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BOSTON -- The Celtics admit they're still very much a work in progress, as they continue to hunt for the on-court chemistry that was noticeably absent at times in each of their first three games of the season, two of which resulted in losses.
But beyond that, they're seeking a sense of balance between their three biggest stars in Rajon Rondo, Kevin Garnett and Paul Pierce, and the supporting cast, particularly the likes of Jason Terry, Jeff Green, Brandon Bass and Courtney Lee. Boston's bench has been outscored in each of the team's first three games, one of the more telling signs that things haven't yet come together for the reserves the way the Celtics were envisioning.
|Kevin Garnett says the culture of working hard, knowing your role and doing it to your fullest won't change under his watch.|
One would think the play of Rondo, Pierce and Garnett will determine how far this team makes it this season, but Boston is hoping the other guys will have a consistent say in that as well. Right now, with the reserves struggling to assimilate into a new system, the Celtics can't survive a poor game from one of the new Big Three, and those inside the locker room know that needs to change moving forward.
"If we can't win with [Garnett, Pierce and Rondo] off the floor, we just won't win, and I told our bench that," Celtics coach Doc Rivers said. "We're going to play the minutes that I'm giving them, and the bench are going to play the minutes that they should get, and they've got to do something or we won't win. It'll be that simple."
For now, though, as the team fights through this early-season turbulence, Rondo, Garnett and Pierce will have to shoulder a greater load, standing as three pillars keeping the frame intact while the adjoining pieces are assembled correctly. Though it won't mean fluctuations in playing time, it might mean a greater effort on the floor, as occurred in the Celtics' victory over the Washington Wizards last weekend, when the trio combined for more than half the team's points and rebounds.
Pierce hit what amounted to the winning shot with a little more than two minutes to play, Garnett was at the center of a host of defensive stops down the stretch, and Rondo contributed his usual double-double, with his penchant for getting others involved more critical than ever these days.
The presence of Pierce, Garnett and Rondo is just as important off the court, within the locker room and on the practice floor. In those areas, their roles are about exemplifying the positives of Rivers' system, keeping the team together, remaining patient during moments of adversity and establishing a team-first, defensive-minded culture that has to be molded to fit a roster chockful of new faces.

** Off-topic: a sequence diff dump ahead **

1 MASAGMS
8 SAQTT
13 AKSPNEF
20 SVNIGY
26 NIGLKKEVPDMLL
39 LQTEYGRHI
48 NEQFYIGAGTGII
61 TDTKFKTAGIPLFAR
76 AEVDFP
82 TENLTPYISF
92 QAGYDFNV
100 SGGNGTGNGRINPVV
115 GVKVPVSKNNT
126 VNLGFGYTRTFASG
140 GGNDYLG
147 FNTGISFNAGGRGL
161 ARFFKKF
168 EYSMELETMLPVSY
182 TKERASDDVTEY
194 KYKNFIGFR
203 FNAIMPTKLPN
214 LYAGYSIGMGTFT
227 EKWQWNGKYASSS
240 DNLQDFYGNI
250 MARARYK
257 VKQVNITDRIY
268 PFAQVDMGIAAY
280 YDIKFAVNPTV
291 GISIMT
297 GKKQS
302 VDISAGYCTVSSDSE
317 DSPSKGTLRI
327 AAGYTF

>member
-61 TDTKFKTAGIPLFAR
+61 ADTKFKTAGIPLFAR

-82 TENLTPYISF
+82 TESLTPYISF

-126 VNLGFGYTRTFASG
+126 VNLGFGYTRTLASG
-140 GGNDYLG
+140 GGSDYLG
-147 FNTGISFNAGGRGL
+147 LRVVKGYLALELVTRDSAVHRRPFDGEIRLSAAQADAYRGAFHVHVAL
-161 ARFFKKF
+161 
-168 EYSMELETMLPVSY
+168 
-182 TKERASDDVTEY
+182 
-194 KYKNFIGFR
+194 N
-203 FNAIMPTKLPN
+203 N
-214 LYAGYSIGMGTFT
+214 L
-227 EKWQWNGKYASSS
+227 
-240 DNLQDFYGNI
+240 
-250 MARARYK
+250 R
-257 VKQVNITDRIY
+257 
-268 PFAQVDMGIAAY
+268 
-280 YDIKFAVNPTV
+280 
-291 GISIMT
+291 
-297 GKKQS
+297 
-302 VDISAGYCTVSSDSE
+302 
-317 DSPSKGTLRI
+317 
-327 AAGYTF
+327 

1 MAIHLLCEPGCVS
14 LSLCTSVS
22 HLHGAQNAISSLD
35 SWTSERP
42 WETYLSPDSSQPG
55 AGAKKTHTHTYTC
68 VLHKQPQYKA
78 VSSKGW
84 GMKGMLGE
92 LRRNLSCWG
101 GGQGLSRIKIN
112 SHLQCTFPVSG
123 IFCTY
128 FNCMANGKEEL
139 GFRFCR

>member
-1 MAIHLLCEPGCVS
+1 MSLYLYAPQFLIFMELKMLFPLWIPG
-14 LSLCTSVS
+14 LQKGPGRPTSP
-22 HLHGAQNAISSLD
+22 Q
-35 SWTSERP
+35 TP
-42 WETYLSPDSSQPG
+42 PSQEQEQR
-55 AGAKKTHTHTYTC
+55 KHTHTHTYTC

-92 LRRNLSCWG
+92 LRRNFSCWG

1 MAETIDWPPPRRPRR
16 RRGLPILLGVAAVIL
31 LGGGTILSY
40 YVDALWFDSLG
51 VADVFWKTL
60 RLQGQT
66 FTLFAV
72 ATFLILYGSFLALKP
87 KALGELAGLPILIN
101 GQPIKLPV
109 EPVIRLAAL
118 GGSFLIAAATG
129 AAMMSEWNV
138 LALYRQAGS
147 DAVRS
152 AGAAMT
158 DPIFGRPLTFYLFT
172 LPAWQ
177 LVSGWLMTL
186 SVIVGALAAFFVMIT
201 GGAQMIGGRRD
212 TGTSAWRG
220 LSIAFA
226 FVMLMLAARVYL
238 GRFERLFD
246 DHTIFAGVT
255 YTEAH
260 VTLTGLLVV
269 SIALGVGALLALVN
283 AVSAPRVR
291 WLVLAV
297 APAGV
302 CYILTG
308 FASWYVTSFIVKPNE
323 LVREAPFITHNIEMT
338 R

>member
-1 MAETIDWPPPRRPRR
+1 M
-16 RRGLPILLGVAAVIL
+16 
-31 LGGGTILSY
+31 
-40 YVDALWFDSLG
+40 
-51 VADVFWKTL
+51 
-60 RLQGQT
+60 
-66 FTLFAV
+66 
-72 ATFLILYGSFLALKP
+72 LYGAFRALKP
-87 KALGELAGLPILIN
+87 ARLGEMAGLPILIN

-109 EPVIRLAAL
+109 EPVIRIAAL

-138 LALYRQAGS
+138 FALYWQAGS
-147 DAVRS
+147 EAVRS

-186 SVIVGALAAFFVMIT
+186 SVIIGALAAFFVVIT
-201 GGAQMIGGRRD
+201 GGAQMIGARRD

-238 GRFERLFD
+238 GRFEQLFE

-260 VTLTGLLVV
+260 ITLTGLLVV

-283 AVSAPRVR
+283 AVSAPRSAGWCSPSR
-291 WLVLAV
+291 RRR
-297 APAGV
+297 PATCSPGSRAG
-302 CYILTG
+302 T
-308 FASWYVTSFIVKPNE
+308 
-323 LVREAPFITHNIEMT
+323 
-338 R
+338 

"Since I've been here, the culture has been to come in, bust your [butt], come in here, do your job, know your role, do your role to the fullest, accept your role and practice hard for two hours," Garnett said after Tuesday's practice. "We're not going to change that culture. Well, while I'm here, we're not going to change that culture. And when I'm gone, that's another story. But for right now, this is the way we are.
"I've always worried about the consistency of this team and where we are with some of our habits, and when we stay with those consistencies, we're hard as [expletive] to beat. When we get away from them, we're trash. It's as simple as that."
Garnett, Pierce and Rondo are all Celtics elder statesmen, not necessarily in age but in terms of their years with the franchise. They're the only three players left from the 2008 championship team and their collective understanding of the way things have to be done will help guide the current group through this transitional phase.
"They obviously have to, for a while, kind of carry the load. But minutes-wise, no. I think they understand that, really they do," Rivers said. "Off the court, they've just got to be the champions of what we're doing."
"We're leaning on those guys because they won a championship here," Jared Sullinger said. "So we're just trying to lean on them, try to understand our roles, and I think that slowly but surely, we're starting to develop."
The Celtics hope this is a temporary arrangement. This group of new players was brought in with the new Big Three in mind. Added depth at each of their positions was a bonus, particularly for Pierce and Garnett, while Rondo would benefit from the wealth of athleticism now surrounding him.
But for now, rather than the bench bolstering the Big Three, the Big Three has had to carry the bench. Though capable of carrying the greater weight now, a long season following this course could prove much more taxing for Pierce, Garnett and Rondo without the support of the reserves.
Terry led the charge of those believing things will turn around. Assuming things do change for the better, Rondo, Garnett and Pierce of course will still be counted on, but they'll simply be the drivers of a very balanced machine.
"We're leaning on them, but they're leaning on us too," Terry said. "The quicker we can get together, the better rhythm we're going to be in as a team. As much as we're leaning on them, they're leaning on us to pick up this system and kind of learn. We've been coming early, 15 minutes, the guys that are new, and running through our plays and getting down the terminology, and we've also been staying late, so hopefully that'll pay off."
"We know how to play and at this point it's about rhythm and understanding the lineups and the guys who are out there," Garnett said. "Doc's throwing a lot of different lineups out there, continuity and chemistry is something you have to get with those lineups, and we'll get that."